Likewise, the other technical aspects of the film such as editing, sound, art direction and so forth are resoundingly unremarkable. Literally nothing stands out, not even the automotive action, which is competent but largely tame. This amazed me, given that it is a movie about cars!

Thankfully there is a small collection of automotive eye candy to save this hot mess from the bottom of the abyss.

The hero cars – twin 1970 Trans Ams. (Photo courtesy of New World Pictures.)

The hero car in the film is actually two vehicles – identical, red 1970 Pontiac Trans Ams driven by Buckman and his friend. Although there is some film dialogue in which the cars’ aftermarket equipment is discussed, it is typical Hollywood prattle, as the cars seem fairly stock to me with L74 Ram Air H.O. 400 cubic-inch V-8s equipped with 4-bbl. Carburetor under the hoods, and wide-ratio four-speed manual gearboxes on the floor of the interiors. The cars feature a custom paint job with racing stripes and “Cannonball” logos and standard Rally II wheels.

Buckman and his Trans Am at speed. (Photo courtesy of New World Pictures.)

In typical egregious Hollywood fashion, both of these birds are destroyed in the film, with one exploding for seemingly no reason, and the other, Buckman’s car, being destroyed in a shunt when he falls asleep behind the wheel.

Buckman’s accident prompts him to buy another ride from a pair of hillbilly garage owners so he can finish the race. His new steed is a modified, green 1969 Ford Mustang.

Buckman buys a 1969 Mustang to replace his ill-fated Trans Am. (Photo courtesy of New World Pictures.)

It’s hard to tell exactly what type of Mustang the car is. While it seems to have modifications done to make it look Mach I-ish, in reality, it was probably just a stock GT with some art department additions such as hood scoop, mag wheels and side pipes added to jazz up the appearance. Sadly, like the Trans Ams, the Mustang meets an ignominious fate in the movie.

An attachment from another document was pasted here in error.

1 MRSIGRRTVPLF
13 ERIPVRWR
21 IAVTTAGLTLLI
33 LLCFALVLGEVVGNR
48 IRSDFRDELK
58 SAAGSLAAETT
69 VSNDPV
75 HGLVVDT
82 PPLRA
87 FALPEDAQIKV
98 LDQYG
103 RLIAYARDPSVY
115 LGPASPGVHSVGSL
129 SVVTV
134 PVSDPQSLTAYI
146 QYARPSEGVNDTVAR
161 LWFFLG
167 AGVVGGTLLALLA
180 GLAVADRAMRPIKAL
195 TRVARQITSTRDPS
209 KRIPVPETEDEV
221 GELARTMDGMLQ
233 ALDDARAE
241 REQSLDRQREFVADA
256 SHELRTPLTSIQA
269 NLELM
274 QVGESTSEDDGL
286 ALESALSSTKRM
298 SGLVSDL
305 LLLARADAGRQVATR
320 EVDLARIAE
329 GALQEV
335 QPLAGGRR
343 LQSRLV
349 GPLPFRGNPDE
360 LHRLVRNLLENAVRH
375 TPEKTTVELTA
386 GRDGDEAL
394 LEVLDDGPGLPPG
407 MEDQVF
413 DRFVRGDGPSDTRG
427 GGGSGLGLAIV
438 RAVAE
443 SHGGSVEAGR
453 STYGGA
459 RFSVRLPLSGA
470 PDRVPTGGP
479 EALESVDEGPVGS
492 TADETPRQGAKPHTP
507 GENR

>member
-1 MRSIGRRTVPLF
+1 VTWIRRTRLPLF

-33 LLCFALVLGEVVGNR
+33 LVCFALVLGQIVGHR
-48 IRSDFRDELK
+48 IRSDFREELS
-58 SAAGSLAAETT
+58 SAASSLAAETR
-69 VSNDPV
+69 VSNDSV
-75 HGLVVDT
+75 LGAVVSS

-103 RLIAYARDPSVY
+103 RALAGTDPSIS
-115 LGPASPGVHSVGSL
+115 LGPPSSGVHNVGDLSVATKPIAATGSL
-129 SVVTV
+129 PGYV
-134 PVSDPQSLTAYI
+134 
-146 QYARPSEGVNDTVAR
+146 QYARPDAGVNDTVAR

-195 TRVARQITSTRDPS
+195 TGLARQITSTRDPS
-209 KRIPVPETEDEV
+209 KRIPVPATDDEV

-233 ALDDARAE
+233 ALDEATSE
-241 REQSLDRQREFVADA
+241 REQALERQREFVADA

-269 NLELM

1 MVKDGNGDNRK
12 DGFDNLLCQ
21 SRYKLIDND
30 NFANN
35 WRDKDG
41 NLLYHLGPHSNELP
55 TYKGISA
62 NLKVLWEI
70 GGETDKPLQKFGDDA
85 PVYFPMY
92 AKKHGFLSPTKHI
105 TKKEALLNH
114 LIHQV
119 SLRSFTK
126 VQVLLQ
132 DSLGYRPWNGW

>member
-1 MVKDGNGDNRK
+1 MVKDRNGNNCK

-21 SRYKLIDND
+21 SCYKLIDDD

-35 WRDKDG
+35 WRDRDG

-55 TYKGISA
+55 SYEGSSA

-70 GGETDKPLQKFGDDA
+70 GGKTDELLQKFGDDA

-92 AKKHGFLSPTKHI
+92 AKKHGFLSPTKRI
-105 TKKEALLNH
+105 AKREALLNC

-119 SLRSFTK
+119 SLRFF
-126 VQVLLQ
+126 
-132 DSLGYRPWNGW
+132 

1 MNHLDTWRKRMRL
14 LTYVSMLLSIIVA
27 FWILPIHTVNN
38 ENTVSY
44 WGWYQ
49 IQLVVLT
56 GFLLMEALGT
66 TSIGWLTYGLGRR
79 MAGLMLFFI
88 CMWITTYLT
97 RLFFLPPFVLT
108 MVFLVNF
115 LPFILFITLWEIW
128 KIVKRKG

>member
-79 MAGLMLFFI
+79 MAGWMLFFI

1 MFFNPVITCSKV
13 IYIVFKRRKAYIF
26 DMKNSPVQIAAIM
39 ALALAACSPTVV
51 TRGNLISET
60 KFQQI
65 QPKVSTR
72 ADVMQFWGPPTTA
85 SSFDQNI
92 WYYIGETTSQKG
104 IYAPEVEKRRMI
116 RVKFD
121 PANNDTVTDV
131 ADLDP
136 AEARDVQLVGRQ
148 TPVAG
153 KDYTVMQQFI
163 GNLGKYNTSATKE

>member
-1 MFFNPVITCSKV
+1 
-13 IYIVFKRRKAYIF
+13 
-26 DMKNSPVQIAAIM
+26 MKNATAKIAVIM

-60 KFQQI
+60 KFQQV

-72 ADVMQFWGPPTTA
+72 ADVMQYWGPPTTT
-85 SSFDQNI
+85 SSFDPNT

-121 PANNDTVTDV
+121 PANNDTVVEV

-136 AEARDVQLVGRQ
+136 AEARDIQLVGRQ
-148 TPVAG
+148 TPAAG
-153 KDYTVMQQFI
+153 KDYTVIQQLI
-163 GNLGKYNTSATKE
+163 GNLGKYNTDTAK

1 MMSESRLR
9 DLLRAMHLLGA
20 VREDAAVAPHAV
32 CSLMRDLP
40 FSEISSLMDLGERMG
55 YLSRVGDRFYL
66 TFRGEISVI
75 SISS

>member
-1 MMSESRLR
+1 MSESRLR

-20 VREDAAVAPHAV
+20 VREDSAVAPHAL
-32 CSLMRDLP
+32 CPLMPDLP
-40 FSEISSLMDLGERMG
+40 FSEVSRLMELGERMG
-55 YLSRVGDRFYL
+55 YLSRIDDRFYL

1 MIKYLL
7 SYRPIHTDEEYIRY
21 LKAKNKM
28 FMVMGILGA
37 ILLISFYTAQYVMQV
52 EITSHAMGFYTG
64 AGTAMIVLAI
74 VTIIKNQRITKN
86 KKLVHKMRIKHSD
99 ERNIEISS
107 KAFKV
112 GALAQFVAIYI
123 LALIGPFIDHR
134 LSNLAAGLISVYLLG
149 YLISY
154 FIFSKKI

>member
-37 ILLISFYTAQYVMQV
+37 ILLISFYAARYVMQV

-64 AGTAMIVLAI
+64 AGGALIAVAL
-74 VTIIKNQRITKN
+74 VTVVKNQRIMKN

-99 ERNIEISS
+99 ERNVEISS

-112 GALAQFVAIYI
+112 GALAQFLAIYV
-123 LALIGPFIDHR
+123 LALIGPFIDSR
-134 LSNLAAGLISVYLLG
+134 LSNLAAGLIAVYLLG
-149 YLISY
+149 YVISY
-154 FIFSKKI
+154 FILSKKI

Like the Trans Ams, the Mustang suffers a sad fate. (Photo courtesy of New World Pictures.)

My favorite car in the film is not a muscle car at all, but instead an Italian/American hybrid in the form of a 1973 De Tomaso Pantera.

German race car driver, Wolfe Messer’s 1973 De Tomaso Pantera. (Photo courtesy of New World Pictures.)

Painted in blazing canary yellow, the Pantera is simply gorgeous, one of my favorite sports cars of the 1970s. The car is driven by German race car driver, Wolfe Messer (James Keach) like a scalded cat in the film, and there is a great moment of automotive humor when he deprecates the American cars his competitors are driving, seemingly forgetting that his Pantera packs a classic Ford 351 Cleveland V8.

Coy Buckman’s rival, Cade Redman, drives a triple-black ’68 Charger. It sounds like a big block. (Photo courtesy of New World Pictures.)

For Mopar nuts like me, there is a prime example of the company’s golden era muscle in the form of a triple-black 1968 Dodge Charger. Driven by Buckman’s arch-enemy, Cade Redman, the car is clearly a big-block model judging by it’s exhaust note. I’d guess it’s a 440.

Featuring a vinyl top, and aftermarket mag wheels, a pair of KC driving lights, a rear spoiler and a bunch of speed part decals, the Charger is equipped with a three-speed TorqueFlite as evidenced in a few shots of the interior.

The Charger is tossed off an in-construction highway overpass in an action sequence and destroyed. Strike four, Cannonball!

Jim and Maryann’s 1976 C3. (Photo courtesy of New World Pictures.)

Other cars that feature heavily in the movie include Jim and Maryann’s silver 1976 Chevrolet Corvette C3, a 1969 Lincoln Continental MkIII, and countless cool early seventies Dodge Polara police cars.

Were it not for this handful of gorgeous cars to ogle, Cannonball! would be virtually unwatchable. The film lacks charm, humor and even decent automotive action. Of the trio of road-race films of the period, The Gumball Rally rates as the best, The Cannonball Run the most iconic, and this film easily the most disappointing.

It’s hard to imagine so much solid acting talent being wasted on this tripe, but my guess is that the novel concept attracted them to the project. I wish they opted otherwise. I give Cannonball! four-and-a-half out of ten pistons. Trust me, skip it.



About the author

Rob Finkelman

Rob combined his two great passions of writing and cars; and began authoring columns for several Formula 1 racing websites and Street Muscle Magazine. He is an avid automotive enthusiast with a burgeoning collection of classic and muscle cars.